Methadone Detox

Methadone is a synthetic opioid that is typically used to help wean people off other addictive substances. However, it is not uncommon for people to then become addicted to it. If you have become dependent on methadone and are considering detox, it may be helpful to know what to expect from this type of program.

Why Methadone Detox Is Necessary

Detox from methadone is necessary because is it physically and psychologically addicting. In order to recover from the mental dependency of the substance, individuals must first go through detoxification to remove the toxins that cause the biological dependency. Without detox, long term sobriety cannot be achieved.

Why Medically Monitored Prescription Drug Detox Is Important

The withdrawal symptoms that come with methadone detox can be grueling. With round-the-clock professional care, patients can get the moral support that they need without the distractions and temptations that might influence them otherwise. There are various complications that can occur while in detox such as heart attack, stroke, seizures and other painful withdrawal symptoms. While under the supervision of medical physicians, patients can be given non-addictive medications to help them cope and avoid dangerous circumstances.   

Methadone Detox Versus Methadone Rehab

Detox is the first phase that patients will undergo when they commit to a recovery program. Rehab is the program that begins when detox has completed. This is where individuals will take part in various counseling and therapy sessions that help them prepare to live their life without methadone. Detox and rehab work best when done consecutively in an inpatient facility.

Common Methadone Withdrawal Symptoms

Withdrawal varies from person to person depending on how severe their addiction. Symptoms are usually noticeable within the first 12 to 24 hours after the last use and can last from one week to several weeks. Some withdrawal symptoms that are to be expected include:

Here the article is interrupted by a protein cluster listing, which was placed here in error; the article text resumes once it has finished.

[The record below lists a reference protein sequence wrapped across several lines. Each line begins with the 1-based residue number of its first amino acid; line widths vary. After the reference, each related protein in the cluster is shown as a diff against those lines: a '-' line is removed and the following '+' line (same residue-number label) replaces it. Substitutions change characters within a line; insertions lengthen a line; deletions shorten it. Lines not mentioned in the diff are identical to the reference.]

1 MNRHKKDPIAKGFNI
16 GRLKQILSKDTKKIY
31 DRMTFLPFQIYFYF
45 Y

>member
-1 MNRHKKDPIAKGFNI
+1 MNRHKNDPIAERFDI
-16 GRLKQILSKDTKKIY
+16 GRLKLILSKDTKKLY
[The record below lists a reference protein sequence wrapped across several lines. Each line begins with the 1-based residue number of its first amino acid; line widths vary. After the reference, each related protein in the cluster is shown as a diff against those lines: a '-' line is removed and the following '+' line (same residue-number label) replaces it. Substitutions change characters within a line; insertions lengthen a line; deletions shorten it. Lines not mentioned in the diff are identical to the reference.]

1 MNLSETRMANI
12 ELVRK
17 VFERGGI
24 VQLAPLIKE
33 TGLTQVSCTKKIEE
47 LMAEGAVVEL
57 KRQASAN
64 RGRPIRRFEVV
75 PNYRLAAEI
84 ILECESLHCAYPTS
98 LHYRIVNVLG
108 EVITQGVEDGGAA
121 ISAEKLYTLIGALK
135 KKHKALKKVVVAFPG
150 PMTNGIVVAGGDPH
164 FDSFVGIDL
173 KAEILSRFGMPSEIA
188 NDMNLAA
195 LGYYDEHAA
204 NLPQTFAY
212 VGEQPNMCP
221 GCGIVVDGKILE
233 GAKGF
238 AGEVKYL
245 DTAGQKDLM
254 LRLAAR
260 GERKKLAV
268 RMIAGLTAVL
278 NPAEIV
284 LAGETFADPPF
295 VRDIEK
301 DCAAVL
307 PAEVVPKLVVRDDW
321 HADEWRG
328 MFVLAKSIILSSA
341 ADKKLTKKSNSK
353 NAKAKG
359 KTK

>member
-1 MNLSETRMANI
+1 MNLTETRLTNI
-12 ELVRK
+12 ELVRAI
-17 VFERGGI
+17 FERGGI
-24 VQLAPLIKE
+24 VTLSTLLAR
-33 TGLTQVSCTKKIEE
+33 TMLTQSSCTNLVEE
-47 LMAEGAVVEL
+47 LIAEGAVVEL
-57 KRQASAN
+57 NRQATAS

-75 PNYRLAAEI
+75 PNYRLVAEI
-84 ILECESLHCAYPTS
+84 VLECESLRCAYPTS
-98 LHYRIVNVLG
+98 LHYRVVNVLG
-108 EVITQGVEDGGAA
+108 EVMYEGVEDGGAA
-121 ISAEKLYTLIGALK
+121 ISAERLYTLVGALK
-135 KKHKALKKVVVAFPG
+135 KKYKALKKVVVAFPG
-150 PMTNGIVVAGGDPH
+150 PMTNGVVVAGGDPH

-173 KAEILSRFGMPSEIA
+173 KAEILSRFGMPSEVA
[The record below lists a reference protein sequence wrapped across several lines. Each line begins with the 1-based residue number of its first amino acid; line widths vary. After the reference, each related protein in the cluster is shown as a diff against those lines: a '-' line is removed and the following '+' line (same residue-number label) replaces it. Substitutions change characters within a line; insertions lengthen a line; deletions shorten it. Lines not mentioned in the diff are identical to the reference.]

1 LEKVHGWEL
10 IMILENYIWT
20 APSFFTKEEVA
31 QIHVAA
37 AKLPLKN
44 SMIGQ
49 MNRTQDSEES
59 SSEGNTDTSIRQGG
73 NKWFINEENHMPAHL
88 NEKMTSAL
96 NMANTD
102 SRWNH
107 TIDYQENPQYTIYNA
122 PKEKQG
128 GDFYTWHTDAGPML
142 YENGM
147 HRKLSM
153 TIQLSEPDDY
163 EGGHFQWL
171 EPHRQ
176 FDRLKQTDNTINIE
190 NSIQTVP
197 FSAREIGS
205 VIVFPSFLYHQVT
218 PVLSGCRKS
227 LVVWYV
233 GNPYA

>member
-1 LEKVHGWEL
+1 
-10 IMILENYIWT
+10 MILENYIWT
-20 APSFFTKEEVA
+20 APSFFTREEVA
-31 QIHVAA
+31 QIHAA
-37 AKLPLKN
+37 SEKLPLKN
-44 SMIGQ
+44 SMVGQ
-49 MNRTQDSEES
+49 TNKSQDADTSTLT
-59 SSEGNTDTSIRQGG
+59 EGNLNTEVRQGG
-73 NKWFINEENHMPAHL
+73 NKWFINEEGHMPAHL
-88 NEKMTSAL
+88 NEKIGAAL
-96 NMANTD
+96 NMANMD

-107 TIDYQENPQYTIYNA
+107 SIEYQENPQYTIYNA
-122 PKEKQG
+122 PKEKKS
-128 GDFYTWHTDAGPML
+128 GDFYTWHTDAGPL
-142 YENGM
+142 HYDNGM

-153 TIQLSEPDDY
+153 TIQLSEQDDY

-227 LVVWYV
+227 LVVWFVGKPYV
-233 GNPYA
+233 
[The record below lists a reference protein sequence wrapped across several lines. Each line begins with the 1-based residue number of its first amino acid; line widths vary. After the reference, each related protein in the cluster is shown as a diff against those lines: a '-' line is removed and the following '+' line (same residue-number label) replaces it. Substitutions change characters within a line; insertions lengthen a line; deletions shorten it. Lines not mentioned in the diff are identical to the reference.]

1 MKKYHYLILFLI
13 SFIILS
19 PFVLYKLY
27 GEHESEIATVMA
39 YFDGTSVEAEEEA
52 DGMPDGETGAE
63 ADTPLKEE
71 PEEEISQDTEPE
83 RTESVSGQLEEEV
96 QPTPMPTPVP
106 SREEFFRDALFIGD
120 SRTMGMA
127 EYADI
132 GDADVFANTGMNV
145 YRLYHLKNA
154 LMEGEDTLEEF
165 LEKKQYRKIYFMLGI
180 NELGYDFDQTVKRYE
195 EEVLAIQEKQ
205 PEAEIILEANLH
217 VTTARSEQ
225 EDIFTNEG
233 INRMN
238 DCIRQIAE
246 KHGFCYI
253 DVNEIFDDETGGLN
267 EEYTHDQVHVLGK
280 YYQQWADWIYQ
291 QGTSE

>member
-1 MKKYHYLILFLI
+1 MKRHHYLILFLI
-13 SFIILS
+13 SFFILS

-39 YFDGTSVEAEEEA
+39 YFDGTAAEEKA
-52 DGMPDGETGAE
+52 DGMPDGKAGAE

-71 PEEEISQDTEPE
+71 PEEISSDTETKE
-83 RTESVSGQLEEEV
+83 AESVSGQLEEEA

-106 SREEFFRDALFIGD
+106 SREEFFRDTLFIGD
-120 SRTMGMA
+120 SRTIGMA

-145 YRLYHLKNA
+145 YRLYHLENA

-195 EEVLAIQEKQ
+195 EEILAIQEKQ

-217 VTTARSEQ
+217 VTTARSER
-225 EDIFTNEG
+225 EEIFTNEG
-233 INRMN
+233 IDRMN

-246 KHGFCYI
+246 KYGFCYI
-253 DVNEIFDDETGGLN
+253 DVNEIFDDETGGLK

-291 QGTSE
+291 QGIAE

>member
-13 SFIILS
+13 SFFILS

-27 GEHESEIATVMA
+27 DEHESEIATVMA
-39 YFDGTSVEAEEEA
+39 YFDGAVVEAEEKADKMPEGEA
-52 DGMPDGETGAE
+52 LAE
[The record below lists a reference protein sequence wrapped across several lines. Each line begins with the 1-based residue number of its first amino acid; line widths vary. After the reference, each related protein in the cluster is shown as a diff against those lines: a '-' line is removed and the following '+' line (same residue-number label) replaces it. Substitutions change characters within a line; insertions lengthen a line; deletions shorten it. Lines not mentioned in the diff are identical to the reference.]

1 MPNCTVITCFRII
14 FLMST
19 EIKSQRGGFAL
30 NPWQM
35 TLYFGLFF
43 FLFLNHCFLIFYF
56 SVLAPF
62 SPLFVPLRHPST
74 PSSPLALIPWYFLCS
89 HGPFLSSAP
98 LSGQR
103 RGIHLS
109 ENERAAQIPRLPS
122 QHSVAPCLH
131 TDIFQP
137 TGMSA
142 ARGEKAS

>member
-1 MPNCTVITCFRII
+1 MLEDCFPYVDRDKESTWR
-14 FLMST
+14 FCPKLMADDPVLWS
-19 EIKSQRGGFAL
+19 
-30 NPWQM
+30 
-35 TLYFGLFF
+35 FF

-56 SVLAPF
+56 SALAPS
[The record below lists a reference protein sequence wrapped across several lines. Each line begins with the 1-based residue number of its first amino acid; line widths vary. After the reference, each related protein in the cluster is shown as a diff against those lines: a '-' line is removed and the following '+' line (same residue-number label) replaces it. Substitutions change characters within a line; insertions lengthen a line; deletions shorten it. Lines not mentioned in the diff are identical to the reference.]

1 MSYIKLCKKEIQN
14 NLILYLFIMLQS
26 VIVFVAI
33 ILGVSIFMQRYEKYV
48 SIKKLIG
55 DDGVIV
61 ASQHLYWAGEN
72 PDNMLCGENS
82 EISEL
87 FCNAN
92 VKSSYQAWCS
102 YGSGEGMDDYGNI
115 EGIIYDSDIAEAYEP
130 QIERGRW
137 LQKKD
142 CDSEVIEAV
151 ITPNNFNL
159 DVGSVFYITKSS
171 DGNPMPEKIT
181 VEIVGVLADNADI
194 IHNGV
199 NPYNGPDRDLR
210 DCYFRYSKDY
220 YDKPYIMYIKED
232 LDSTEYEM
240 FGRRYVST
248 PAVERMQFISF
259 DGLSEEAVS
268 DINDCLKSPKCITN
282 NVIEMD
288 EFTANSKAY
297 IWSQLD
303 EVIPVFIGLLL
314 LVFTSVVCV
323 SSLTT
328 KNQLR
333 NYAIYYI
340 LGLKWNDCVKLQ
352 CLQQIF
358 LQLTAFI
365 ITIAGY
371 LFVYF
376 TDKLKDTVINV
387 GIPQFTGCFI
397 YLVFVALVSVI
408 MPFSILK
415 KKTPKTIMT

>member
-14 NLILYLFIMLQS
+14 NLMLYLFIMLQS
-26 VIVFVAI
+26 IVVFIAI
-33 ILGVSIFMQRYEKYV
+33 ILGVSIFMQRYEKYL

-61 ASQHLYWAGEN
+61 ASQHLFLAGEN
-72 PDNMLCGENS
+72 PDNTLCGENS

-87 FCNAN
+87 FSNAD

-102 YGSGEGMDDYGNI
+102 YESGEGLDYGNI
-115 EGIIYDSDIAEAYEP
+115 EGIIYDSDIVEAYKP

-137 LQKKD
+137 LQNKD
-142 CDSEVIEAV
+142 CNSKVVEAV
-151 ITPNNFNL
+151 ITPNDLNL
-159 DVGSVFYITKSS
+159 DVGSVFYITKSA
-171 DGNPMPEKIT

• Nausea, vomiting, diarrhea
  • Abnormal changes in bodily temperature
  • Muscle pains
  • Elevated blood pressure
  • Lacrimation
  • Depression
  • Anxiety
  • Adrenal fatigue
  • Insomnia
  • Delirium
  • Hallucinations
  • Paranoia 

Withdrawal And Co-Occurring Conditions

It is not uncommon for those that are addicted to methadone to have accompanying disorders. It is important to identify these conditions so that individuals can choose the addiction treatment center that offers the necessary services in order to maximize recovery. The following co-occurring conditions that are commonly seen in those with a methadone dependency:

  • Depression
  • Bipolar disorder
  • Narcissistic personality disorder
  • Post traumatic stress disorder
  • Phobias
  • Panic disorders
  • Schizophrenia
  • Attention Deficit/Attention Deficit Hyperactive Disorder
  • Eating disorders
  • Insomnia
  • Obsessive compulsive disorder

Detox is the first crucial step in recovery. Call today to talk to a professional about finding the right addiction treatment center for you.

 

All calls are free and confidential 1-800-851-0376